A little bit of stress can push you to perform at your best. Let it get out of control, and you're at risk of burnout and serious health issues. While it's a simple enough concept to understand, effectively managing stress is much harder in practice. Case in point: 30 percent of Americans that visited a doctor between mid-2017 and mid-2018 went for stress-related issues, according to a survey conducted by media company Everyday Health.

Finding that Goldilocks-esque middle state--enough pressure to encourage mental sharpness, not enough to wear out the body and mind--is where most leaders want to be most of the time. Fortunately, psychologists and performance coaches say you can train your brain to get there--and even leverage stress in high-stakes situations.

It starts with understanding the roles that two hormones, adrenaline and cortisol, play in stress. Here's what you need to know:

Adrenaline and Cortisol

Whenever your body perceives a threat, like receiving an angry email or one more assignment on top of an overwhelming workload, it releases a surge of adrenaline and cortisol into your system. A March 2019 article published by the Mayo Clinic effectively sums up each hormone's function:

  • Adrenaline increases your heart rate, elevates your blood pressure, and gives you an energy boost.

  • Cortisol suppresses functions that are unhelpful in fight-or-flight situations, like the digestive and reproductive systems, and sends signals to the parts of your brain that control mood, motivation, and fear.

Together, they can be a game-changer in high-stakes situations, says Jarrod Spencer, a sports psychologist and author who has worked with college athletes at the University of Maryland and Princeton University, among others. Stress, he says, can sharpen your focus to an extreme degree. That's why deadlines and time pressure can be so effective for performance: Cortisol enables above-average productivity, while adrenaline gives you energy to push your physical and mental capabilities.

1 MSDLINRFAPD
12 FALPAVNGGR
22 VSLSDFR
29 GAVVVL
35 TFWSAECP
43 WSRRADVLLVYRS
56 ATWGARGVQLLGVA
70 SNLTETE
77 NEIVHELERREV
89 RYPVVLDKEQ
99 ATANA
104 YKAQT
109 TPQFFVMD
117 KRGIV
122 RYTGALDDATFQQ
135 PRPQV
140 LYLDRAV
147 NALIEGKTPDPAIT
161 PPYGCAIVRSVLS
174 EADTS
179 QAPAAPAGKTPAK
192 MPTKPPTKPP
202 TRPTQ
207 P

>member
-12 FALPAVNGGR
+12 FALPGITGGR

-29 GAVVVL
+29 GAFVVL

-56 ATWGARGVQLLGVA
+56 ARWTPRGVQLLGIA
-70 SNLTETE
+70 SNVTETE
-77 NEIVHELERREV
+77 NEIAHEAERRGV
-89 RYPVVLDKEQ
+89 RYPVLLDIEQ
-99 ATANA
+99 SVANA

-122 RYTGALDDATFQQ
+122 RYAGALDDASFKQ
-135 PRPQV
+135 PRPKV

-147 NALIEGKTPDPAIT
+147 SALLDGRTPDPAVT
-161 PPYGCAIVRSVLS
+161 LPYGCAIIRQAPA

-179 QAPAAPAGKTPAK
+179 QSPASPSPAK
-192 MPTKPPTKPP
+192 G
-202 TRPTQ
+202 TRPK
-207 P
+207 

A Double-Edged Sword

At the same time, staying levelheaded while stressed can be a challenge--and the same two hormones are to blame. "Your body is kicking into survival mode, and 99.9 percent of the time, you're not actually in a life-or-death situation," explains Graham Betchart, a mental skills coach who has worked with basketball stars like Ben Simmons and Karl-Anthony Towns, as well as staffers at venture capital firm True Ventures and Silicon Valley Bank. "You might just be having a talk with someone you work with, and all of a sudden, bang, you're in this very limited, primal state of thinking. You're basically dealing with old, hardwired instincts."

If you don't find ways to recover from stressful situations, you're subjecting your body to overexposure to adrenaline and cortisol, according to the Mayo Clinic. Over the long term, chronic stress increases your risk of anxiety, depression, digestive problems, headaches, heart disease, sleep issues, memory and concentration impairment, and other conditions.

Strategies for Stress

Humans have a built-in mechanism for managing stress as it's happening: The ability to breathe deeply. It's a short term, temporary fix--but a powerful one, says Louisa Sylvia, a staff psychologist at Massachusetts General Hospital and Harvard Medical School professor who often works with military veterans and service members. Sylvia explains that taking "big, deep belly breaths" helps with cardiorespiratory coupling--the synching of your heart rate, blood pressure, and breathing--which, in turn, helps you stay clearheaded under pressure.

Long term, Betchart adds, you can train your brain to take advantage of stress's positives while ignoring its negatives. He refers to his favorite method as the MVP technique:

  • Meditation, which trains your breathing and ability to stay mentally grounded in tough situations.

  • Visualizing yourself overcoming obstacles, which gives you the perspective you need to consistently realize that your stressors aren't life-or-death situations.

  • Positive self-talk, which motivates you to work hard at regularly managing your stress.

Practicing all three daily, Betchart says, can help you reframe the very nature of stress. "Stress is just energy, right? It's stress when you don't want the energy there, or you can't handle it," he says. "The person who understands how to reframe it into energy and opportunity already has a massive advantage--but you need that training on how to harness it. If you don't, it can overwhelm you."